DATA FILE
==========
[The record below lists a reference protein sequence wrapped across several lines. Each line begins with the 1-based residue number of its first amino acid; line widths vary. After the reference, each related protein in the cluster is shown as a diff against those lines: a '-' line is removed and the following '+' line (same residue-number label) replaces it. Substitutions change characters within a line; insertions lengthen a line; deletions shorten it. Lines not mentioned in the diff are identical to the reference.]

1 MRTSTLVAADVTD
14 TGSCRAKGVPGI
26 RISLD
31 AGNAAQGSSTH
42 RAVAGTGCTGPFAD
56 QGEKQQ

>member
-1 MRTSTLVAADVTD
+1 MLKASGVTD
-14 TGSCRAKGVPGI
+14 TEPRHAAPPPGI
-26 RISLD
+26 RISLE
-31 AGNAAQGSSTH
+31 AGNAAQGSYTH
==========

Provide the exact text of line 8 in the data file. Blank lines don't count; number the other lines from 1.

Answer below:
>member